Turkish PM’s sincerity test in the new constitution
ANKARA - Hürriyet Daily News
There is harmony in Parliament’s Constitutional Concilation Commission, however, the political situation is tense. AA photoThrough the month of April, the parliamentary Constitution Commission will continue hearing representatives of organizations and establishments that want to contribute. After May 1, most probably in a place quite remote from Ankara, the commission will start writing the content for the new commission. In contrast with the serial fights and tension in the Parliament, the commission is currently demonstrating unprecedented harmony.
Commission members from the Justice and Development Party (AKP), Republican People’s Party (CHP), Nationalist Movement Party (MHP) and Peace and Democracy Party (BDP), with the culture of conciliation they are exuding, are in fact giving a democracy lesson to Parliament.
The harmony has reached such a point that those members of the MHP and the BDP who generally do not speak to each other outside Parliament have formed personal friendships in the commission. Head of the commission Cemil Çiçek has emphasized this situation, saying: “I wish the harmony here could also exist outside.”
With this statement, Çiçek actually discloses a serious concern of his. Although much harmony exists within the commission, the situation outside is just as disharmonious. The rows between party leaders have reached such dimensions that the bar of “conciliation” was left behind a long time ago. As tension increases, society receives its share of it.
Parliament is beginning yet another stormy week. The 12-year tiered education bill is scheduled for discussion at the general assembly. Anticipation of fights is high. The corridors of Parliament betray the calmness before a storm. The possible unpleasantness between the government and the opposition might endanger the future of the Constitution Commission, and members of the commission are concerned that a fight will infect the process of writing the new charter.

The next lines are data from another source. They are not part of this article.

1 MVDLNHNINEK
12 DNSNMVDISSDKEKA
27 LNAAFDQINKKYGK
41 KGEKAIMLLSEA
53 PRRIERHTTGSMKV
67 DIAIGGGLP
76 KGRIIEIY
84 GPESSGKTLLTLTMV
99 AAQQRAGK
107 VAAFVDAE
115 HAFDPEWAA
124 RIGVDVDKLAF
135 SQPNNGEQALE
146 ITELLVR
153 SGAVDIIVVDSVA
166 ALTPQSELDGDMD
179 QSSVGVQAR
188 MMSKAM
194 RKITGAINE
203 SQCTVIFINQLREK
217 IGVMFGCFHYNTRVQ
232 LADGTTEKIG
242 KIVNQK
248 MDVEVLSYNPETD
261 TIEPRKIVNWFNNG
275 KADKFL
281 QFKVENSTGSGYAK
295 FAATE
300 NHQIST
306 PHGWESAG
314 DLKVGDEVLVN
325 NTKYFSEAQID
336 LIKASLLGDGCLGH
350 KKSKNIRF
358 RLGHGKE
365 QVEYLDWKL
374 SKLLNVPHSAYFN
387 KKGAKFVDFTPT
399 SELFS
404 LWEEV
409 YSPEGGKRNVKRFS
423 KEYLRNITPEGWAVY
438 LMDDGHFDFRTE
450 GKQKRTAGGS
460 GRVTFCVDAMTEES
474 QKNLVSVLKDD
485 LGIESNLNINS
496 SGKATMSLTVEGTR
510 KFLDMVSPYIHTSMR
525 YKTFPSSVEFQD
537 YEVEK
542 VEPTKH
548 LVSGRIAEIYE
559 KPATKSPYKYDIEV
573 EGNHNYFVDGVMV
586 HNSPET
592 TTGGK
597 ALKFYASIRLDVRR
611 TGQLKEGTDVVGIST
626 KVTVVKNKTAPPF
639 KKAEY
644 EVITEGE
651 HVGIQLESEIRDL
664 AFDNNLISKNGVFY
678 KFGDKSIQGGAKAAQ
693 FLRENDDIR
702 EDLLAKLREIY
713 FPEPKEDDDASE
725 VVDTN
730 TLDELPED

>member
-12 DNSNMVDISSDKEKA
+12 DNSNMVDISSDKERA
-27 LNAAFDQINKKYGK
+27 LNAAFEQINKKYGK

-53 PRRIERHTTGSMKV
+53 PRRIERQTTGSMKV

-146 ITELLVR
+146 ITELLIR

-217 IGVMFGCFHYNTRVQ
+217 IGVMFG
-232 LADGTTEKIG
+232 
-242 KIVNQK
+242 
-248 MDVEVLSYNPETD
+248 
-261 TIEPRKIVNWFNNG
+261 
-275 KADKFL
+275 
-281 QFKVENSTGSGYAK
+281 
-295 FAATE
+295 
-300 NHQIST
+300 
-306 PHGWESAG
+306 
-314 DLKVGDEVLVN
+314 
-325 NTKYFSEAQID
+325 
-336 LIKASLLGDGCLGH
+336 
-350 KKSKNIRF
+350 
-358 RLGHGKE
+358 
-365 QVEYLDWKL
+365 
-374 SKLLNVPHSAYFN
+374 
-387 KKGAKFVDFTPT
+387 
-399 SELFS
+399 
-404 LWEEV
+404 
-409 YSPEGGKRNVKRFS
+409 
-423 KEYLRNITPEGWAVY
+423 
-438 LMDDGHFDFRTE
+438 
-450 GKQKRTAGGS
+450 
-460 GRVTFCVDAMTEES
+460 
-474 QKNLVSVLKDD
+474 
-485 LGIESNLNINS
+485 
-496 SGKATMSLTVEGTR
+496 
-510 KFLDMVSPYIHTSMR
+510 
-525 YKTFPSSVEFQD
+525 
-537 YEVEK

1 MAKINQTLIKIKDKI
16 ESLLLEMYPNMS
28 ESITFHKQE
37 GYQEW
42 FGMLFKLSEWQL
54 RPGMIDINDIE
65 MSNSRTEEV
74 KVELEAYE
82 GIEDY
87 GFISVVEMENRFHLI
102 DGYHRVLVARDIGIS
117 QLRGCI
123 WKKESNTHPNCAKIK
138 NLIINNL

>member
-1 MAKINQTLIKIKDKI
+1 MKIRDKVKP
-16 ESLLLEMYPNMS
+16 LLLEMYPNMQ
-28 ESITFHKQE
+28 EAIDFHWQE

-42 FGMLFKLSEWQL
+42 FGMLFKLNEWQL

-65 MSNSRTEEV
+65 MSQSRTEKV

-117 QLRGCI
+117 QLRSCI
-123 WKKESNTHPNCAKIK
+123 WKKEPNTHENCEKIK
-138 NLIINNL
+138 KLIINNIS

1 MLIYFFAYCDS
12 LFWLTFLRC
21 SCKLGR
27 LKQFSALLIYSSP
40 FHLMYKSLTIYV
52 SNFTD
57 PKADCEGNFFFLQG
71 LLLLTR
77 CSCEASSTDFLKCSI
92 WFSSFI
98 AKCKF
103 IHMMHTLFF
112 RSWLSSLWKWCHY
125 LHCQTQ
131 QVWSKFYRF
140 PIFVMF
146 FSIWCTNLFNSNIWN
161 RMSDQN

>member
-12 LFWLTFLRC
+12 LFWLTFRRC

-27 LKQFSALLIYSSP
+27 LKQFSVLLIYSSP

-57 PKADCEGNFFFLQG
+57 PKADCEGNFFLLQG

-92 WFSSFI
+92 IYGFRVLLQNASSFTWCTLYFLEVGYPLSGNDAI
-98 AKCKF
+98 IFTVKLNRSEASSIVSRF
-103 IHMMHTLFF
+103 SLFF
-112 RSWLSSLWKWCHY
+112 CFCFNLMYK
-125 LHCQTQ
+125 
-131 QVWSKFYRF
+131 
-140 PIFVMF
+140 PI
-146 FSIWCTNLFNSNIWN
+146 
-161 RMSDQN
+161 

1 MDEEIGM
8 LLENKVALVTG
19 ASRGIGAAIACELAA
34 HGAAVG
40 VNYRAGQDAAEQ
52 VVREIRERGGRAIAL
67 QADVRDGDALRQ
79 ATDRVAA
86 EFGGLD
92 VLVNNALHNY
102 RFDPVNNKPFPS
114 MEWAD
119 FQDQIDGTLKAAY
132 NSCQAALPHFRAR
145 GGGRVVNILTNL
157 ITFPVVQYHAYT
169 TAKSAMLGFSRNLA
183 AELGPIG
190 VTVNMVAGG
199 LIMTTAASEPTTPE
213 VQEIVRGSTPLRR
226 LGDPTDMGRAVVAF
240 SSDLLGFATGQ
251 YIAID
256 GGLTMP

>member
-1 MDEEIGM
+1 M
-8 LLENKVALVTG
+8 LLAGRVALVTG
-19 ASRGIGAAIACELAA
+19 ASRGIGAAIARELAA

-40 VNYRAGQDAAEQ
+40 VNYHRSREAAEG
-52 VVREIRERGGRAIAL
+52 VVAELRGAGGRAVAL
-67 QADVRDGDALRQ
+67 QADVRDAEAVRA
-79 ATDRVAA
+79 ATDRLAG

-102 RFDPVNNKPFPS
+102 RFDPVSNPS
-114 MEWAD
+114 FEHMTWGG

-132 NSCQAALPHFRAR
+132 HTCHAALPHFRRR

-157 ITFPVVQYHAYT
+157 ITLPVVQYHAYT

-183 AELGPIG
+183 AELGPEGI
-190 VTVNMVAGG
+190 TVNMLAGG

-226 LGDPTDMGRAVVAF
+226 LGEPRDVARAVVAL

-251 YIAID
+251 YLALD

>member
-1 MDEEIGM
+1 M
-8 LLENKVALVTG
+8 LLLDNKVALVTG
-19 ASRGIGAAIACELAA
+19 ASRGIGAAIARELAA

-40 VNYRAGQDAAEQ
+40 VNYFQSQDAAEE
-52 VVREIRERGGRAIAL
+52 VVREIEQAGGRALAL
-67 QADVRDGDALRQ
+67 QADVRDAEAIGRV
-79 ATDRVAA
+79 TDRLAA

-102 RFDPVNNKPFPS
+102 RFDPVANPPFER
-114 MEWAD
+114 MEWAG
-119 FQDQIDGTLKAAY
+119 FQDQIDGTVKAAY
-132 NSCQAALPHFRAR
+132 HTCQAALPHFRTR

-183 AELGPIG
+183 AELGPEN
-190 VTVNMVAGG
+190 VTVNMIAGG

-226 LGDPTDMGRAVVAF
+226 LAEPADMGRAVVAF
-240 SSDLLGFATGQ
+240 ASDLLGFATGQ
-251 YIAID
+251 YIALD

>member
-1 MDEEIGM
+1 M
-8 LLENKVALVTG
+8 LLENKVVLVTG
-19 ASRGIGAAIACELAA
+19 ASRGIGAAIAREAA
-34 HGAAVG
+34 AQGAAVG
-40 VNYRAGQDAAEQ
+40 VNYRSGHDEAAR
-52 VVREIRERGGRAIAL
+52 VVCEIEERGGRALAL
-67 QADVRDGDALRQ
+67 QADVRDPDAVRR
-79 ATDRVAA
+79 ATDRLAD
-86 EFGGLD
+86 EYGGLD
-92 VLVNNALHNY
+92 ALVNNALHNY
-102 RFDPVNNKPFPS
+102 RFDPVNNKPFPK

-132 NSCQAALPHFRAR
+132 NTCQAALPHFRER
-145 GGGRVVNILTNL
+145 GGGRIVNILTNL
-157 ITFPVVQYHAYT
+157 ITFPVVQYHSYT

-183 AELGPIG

Commission President Çiçek frequently expresses this concern. Çiçek and commission members from the AKP, CHP, MHP and BDP have agreed to make a call to political leaders to better suit the new constitution and keep it outside daily political fights. Commission members will meet leaders and demand that they make statements that better suit the new constitution, clearing the air ahead of the content-writing process starts.
This will be a suitable call, because the commission is working with all its power, but for a long time there have been no significant signs of adaptation from the leaders of the four parties. Prime Minister Recep Tayyip Erdoğan has said almost no word on the new constitution since October 2011. Similarly, Kılıçdaroğlu, Bahçeli and Demirtaş have not mentioned the new constitution for months.
How will the leaders respond to this call? Will they generate a strong emphasis on the new charter before the content-writing?
A member of the commission from one of the opposition parties made this comment: “The CHP, MHP and BDP genuinely want a new constitution. What is important is Prime Minister Erdoğan’s stance, the person who has not said a word on the new constitution since October. Erdoğan’s stance will be a test of sincerity for the government with regards to the future of the new constitution.”
‘Three-term’ scenario at AKP
Those in the ruling Justice and Development Party (AKP) that are concerned about the ban on running for office for the third time, are continuing their search for a formula to solve the issue. The most recent scenario being whispered in the corridors is this: “The CHP has taken the Presidential Election Law to the Constitutional Court. If the high court annuls the law together the length of the term that President Abdullah Gül will serve is five years instead of seven, and the election will have to be held in August this year. If Erdoðan does not wait five years and ascends to Çankaya early, the AKP will convene its congress to both elect its new leader and change its statute, removing the ban. The prominent names will thus be able keep their positions.”
BDP: ‘Öcalan is an interlocutor’
The government, after shelving the “Kurdish initiative,” opted for policies that prioritized security. In the new road map of the government, Öcalan and Kandil can not be considered interlocutors, and processes similar to Oslo will not happen again. The BDP is reacting against this, saying “There is no solution without Öcalan.” The BDP argues a solution can only be achieved by “keeping Öcalan and Kandil as interlocutors.” The BDP will not only defend this position, but will transform it into a chain of actions, including mass demonstrations. They are said to be planning to pressure the AKP government back into a “Kurdish initiative including Öcalan” process, by keeping alive and active national and international public interest.